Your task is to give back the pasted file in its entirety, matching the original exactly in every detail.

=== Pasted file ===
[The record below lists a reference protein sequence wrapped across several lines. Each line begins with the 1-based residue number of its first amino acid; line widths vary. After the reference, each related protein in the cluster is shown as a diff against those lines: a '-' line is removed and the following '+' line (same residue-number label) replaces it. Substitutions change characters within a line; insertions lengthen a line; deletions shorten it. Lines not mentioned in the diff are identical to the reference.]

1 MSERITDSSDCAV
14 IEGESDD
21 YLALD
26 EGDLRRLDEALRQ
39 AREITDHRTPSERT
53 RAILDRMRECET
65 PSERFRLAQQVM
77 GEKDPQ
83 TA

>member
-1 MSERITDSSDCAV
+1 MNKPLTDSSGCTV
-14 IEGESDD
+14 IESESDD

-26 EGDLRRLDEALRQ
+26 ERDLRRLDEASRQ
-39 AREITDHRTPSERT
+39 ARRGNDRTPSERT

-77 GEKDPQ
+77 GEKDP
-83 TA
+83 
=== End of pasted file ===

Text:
[The record below lists a reference protein sequence wrapped across several lines. Each line begins with the 1-based residue number of its first amino acid; line widths vary. After the reference, each related protein in the cluster is shown as a diff against those lines: a '-' line is removed and the following '+' line (same residue-number label) replaces it. Substitutions change characters within a line; insertions lengthen a line; deletions shorten it. Lines not mentioned in the diff are identical to the reference.]

1 MSERITDSSDCAV
14 IEGESDD
21 YLALD
26 EGDLRRLDEALRQ
39 AREITDHRTPSERT
53 RAILDRMRECET
65 PSERFRLAQQVM
77 GEKDPQ
83 TA

>member
-1 MSERITDSSDCAV
+1 MNKPLTDSSGCTV
-14 IEGESDD
+14 IESESDD

-26 EGDLRRLDEALRQ
+26 ERDLRRLDEASRQ
-39 AREITDHRTPSERT
+39 ARRGNDRTPSERT

-77 GEKDPQ
+77 GEKDP
-83 TA
+83 